(11) Naloxone injection into those rats exposed to constant illumination significantly increased hypothalamic levels of beta-endorphin compared to saline injected controls.
(12) [5alpha-(3)H]5alpha-Androst-16-en-3-one (5alpha-androstenone) was infused at a constant rate for 180min into the spermatic artery of a sexually mature boar.
(13) The birds were maintained at a constant temperature in, dim green light.
(14) We previously established that the binding constant (Ka) of this receptor site for the chemically synthesized model AGE, 2-(2-furoyl)-4(5)-(2-furanyl)-1H- imidazole-butyric acid (FFI-BA), on cells of the mouse macrophagelike cell line RAW 264.7 is identical to that for AGE proteins.
(15) On the other hand, if we correct for the population of HMM with degraded light chain 2, the difference in the binding constants in the presence and absence of Ca2+ may be as great as 5-fold.
(16) The matter is now in the hands of the Guernsey police and the law officers.” One resident who is a constant target of the paper and has complained to police, Rosie Guille, said the allegations had a “huge impact on morale” on the island.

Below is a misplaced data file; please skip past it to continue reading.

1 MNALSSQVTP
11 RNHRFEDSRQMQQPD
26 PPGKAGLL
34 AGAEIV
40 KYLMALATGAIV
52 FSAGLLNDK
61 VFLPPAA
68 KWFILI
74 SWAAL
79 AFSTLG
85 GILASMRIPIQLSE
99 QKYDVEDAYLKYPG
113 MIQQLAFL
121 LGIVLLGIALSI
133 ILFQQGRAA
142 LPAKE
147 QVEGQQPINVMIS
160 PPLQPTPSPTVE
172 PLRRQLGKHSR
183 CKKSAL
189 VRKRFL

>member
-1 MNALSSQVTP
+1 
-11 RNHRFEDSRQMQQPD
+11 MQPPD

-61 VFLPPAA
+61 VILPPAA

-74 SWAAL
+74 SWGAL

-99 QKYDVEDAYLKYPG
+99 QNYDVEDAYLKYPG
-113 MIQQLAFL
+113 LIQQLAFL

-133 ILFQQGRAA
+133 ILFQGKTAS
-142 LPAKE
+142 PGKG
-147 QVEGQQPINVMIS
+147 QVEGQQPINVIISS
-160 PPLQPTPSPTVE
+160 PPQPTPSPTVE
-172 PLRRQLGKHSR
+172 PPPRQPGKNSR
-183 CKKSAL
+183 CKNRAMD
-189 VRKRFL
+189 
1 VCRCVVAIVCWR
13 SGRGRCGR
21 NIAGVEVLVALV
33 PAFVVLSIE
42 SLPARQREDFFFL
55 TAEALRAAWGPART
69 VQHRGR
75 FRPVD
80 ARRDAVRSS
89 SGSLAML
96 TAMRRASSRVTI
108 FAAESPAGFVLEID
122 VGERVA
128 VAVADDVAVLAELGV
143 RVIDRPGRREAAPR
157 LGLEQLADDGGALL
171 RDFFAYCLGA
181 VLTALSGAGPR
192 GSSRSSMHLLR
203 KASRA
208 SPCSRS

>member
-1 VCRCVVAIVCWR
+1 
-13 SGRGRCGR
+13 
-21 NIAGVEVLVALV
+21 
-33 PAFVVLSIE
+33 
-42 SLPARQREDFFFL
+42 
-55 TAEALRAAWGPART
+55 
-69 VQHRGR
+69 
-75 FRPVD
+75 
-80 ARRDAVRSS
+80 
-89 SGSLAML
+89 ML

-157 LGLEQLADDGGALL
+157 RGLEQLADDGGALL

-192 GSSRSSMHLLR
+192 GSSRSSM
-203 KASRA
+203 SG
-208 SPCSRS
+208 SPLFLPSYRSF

(17) Stability of kinetic constants for a long period of time is demonstrated.
(18) The association constants K'A, KN, and K'N in the scheme (see article), were determined for the magnesium salts of ADP, adenyl-5'-yl imidodiphosphate AMP-P(NH)P, and PPi.
(19) As total pancreatectomy markedly reduces the pancreatic hormone level, leading to a mortal hypoglycaemia, we attempted to maintain plasma glucose within the normal range by constant I.V.
(20) Utilizing a range of operative Michaelis-Menten parameters that characterize phenytoin elimination via a single capacity-limited pathway, a situation assuming instantaneous absorption (case I) is compared with the situation in which continuous constant-rate absorption occurs (case II).